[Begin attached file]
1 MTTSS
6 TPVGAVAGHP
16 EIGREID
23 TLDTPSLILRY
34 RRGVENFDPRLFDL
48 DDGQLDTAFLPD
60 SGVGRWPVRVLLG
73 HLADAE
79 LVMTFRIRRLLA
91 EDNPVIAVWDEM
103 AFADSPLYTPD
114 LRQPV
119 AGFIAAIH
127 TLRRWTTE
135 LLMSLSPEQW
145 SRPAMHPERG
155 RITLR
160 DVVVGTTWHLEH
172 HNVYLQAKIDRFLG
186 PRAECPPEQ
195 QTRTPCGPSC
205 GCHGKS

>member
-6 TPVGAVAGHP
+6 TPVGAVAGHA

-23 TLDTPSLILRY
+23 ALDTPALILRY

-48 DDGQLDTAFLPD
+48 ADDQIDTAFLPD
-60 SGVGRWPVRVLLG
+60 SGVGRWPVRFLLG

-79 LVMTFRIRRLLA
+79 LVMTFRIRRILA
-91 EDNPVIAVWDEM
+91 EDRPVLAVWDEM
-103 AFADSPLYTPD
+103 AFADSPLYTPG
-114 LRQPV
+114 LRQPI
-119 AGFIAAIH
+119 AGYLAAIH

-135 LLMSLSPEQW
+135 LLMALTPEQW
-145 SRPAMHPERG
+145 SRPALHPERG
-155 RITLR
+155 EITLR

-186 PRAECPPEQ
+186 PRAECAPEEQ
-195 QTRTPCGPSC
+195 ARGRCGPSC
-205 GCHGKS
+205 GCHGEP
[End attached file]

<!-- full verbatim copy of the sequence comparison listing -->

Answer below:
1 MTTSS
6 TPVGAVAGHP
16 EIGREID
23 TLDTPSLILRY
34 RRGVENFDPRLFDL
48 DDGQLDTAFLPD
60 SGVGRWPVRVLLG
73 HLADAE
79 LVMTFRIRRLLA
91 EDNPVIAVWDEM
103 AFADSPLYTPD
114 LRQPV
119 AGFIAAIH
127 TLRRWTTE
135 LLMSLSPEQW
145 SRPAMHPERG
155 RITLR
160 DVVVGTTWHLEH
172 HNVYLQAKIDRFLG
186 PRAECPPEQ
195 QTRTPCGPSC
205 GCHGKS

>member
-6 TPVGAVAGHP
+6 TPVGAVAGHA

-23 TLDTPSLILRY
+23 ALDTPALILRY

-48 DDGQLDTAFLPD
+48 ADDQIDTAFLPD
-60 SGVGRWPVRVLLG
+60 SGVGRWPVRFLLG

-79 LVMTFRIRRLLA
+79 LVMTFRIRRILA
-91 EDNPVIAVWDEM
+91 EDRPVLAVWDEM
-103 AFADSPLYTPD
+103 AFADSPLYTPG
-114 LRQPV
+114 LRQPI
-119 AGFIAAIH
+119 AGYLAAIH

-135 LLMSLSPEQW
+135 LLMALTPEQW
-145 SRPAMHPERG
+145 SRPALHPERG
-155 RITLR
+155 EITLR

-186 PRAECPPEQ
+186 PRAECAPEEQ
-195 QTRTPCGPSC
+195 ARGRCGPSC
-205 GCHGKS
+205 GCHGEP